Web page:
Marching for science

Thousands around the country will rally on May 4

Wes Samms is a nonprofit grant writer and a volunteer organizer for March for Science Sacramento.

Wes Samms is a nonprofit grant writer and a volunteer organizer for March for Science Sacramento.

When I left New Orleans and moved to Sacramento, I had no idea that I was leaving America’s most floodable city and moving to the city with the second highest flood risk.

Climate change is a mortal threat to the Big Easy, and it’s a mortal threat in Northern California, too. Ask any of the thousands who fled in 2017 when the Oroville Dam emergency spillway broke, or who lost their loved ones or their homes in the Camp Fire in November 2018.

The wildfire that destroyed Paradise was the most destructive in California’s history, sweeping across more than 150,000 acres, killing 85 people and causing an estimated $16.5 billion in damages. It was the world’s costliest natural disaster in 2018—and experts are telling us that it’s going to get worse.

This year is likely to be the hottest on record, and 10 of the last 20 have broken the record. Science says if we don’t stop emitting greenhouse gases, we could be facing a global disaster on a scale that we have never seen.

While scientists are screaming, politicians are burying their heads in the sand. Although the science indicates impending doom if we don’t make better decisions, our federal government is rolling back environmental regulations and propping up fossil fuel energy including coal and fracked natural gas.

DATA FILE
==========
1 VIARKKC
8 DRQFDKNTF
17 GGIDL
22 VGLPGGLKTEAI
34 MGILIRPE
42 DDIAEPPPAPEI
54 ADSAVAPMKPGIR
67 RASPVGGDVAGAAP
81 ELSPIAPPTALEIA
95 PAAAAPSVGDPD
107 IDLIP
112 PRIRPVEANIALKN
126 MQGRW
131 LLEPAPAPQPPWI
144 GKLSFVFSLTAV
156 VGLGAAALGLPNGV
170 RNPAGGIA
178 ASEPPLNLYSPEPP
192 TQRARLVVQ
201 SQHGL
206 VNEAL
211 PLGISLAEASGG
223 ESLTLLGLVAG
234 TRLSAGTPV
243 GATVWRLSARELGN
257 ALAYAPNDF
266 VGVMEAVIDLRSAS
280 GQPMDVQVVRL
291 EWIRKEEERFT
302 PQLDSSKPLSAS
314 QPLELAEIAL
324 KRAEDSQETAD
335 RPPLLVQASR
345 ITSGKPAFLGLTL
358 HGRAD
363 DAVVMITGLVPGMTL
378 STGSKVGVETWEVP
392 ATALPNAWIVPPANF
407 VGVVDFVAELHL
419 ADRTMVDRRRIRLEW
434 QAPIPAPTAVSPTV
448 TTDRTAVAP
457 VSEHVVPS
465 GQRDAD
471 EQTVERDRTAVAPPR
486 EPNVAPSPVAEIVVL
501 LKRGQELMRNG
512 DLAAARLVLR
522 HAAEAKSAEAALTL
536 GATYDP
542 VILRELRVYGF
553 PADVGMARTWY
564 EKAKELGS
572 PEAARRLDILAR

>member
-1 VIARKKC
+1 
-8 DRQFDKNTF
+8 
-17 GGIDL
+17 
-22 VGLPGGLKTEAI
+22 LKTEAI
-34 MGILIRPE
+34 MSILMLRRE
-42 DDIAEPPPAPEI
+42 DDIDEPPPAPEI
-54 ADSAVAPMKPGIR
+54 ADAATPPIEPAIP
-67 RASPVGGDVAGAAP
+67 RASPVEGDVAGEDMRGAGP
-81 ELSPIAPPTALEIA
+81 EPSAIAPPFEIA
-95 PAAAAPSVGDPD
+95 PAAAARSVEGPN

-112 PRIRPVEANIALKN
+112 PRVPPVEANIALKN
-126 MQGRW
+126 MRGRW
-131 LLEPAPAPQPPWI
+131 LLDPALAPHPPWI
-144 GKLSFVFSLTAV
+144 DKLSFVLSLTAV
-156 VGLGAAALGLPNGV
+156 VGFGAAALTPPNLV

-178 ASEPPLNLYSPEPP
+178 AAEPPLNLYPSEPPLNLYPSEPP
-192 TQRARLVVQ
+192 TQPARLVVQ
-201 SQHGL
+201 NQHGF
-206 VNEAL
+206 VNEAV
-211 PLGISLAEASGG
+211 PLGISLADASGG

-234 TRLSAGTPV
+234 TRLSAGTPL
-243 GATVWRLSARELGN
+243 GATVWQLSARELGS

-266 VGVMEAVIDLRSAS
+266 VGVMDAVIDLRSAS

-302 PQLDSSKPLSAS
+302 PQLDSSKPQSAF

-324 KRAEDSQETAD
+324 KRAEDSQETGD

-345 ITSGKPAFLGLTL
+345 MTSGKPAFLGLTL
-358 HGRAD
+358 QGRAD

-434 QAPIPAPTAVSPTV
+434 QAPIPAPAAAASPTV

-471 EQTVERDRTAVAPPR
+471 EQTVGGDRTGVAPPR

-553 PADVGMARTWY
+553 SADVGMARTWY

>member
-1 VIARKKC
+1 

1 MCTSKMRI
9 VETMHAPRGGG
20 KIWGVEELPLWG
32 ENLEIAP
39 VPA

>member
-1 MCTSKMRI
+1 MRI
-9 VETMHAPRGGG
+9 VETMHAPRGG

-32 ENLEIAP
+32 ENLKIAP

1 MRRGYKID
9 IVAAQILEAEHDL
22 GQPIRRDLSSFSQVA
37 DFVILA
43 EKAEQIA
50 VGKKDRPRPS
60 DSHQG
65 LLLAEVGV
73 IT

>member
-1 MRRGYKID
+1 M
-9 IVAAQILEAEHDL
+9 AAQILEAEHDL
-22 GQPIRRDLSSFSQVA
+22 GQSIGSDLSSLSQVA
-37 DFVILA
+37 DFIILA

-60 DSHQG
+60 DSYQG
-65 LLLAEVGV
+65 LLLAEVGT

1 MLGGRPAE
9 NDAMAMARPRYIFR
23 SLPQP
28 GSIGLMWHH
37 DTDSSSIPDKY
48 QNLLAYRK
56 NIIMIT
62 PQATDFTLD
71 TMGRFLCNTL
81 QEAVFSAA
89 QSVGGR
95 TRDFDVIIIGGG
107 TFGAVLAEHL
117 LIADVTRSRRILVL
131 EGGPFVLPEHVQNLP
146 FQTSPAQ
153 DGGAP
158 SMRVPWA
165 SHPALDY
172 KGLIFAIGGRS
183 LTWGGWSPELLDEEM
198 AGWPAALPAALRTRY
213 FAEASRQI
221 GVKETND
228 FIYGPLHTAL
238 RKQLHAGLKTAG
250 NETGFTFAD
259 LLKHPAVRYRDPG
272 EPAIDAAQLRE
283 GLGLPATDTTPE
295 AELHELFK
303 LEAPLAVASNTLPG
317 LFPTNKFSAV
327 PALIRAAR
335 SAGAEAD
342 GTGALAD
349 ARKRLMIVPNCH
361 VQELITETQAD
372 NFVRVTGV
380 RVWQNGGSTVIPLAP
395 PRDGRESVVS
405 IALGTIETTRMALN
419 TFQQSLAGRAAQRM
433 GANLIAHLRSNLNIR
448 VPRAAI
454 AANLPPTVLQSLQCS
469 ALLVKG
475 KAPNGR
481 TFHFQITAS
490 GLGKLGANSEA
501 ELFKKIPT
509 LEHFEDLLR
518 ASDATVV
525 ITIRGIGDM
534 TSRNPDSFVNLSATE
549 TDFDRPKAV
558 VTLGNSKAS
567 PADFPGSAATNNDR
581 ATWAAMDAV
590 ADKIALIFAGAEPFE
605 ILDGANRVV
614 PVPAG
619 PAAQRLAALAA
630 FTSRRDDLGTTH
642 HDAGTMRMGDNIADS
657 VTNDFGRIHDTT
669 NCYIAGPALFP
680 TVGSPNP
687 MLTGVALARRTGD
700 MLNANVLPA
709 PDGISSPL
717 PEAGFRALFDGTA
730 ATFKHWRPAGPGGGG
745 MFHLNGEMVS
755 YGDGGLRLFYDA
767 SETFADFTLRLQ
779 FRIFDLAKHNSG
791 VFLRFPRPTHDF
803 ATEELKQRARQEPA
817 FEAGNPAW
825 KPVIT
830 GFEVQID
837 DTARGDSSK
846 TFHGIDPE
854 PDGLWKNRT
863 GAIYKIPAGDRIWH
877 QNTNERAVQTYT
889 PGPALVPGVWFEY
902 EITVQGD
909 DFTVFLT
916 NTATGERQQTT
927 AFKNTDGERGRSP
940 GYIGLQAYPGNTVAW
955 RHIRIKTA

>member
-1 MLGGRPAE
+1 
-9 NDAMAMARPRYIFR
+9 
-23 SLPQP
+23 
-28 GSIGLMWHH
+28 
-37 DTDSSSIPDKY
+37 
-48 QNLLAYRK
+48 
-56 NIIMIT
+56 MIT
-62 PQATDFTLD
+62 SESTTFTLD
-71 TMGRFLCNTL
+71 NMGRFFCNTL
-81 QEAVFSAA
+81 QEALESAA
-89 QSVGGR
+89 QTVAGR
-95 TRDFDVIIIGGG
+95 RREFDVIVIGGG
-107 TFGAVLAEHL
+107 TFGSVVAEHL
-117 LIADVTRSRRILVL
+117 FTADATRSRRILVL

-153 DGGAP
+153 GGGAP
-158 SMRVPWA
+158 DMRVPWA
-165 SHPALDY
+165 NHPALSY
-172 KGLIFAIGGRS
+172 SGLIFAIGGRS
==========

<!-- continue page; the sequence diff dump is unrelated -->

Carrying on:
It is also cutting funding for education and scientific research; non-defense research spending is facing $10 billion, or 12%, in reductions if President Donald Trump’s 2020 budget passes. Meanwhile, China, India and Japan are placing big bets on research and science education, vying to be world leaders in new technologies.

I’m not a scientist, but I can see that wildfires, floods and air pollution are getting worse. And while our environment suffers, our leaders are undermining the science, education and human innovation that may be our only hope to save the planet. It’s time to take a stand for science, the environment and fact-based policy.

I march for science because I love New Orleans and I love California. I march because I don’t want to have to buy a N95 mask to breathe through the smoke this summer. What we do as a society should be based on facts not lies, and not based on what’s politically expedient or funded by an industry-backed super PAC. Whether it’s by water or by fire, our changing climate is threatening all of us, and it’s up to us to change things, not just to save our planet, but to save ourselves.

Join me in raising your voice at the third annual March for Science Sacramento on May 4. At River Walk Park, we will rally with inspiring speakers, live music and more. Then at 1 p.m., thousands of science supporters will march over the iconic Tower Bridge to Old Sacramento. If marching makes you thirsty, we’re doing a charity pub crawl for science at 2:30 in Old Sacramento.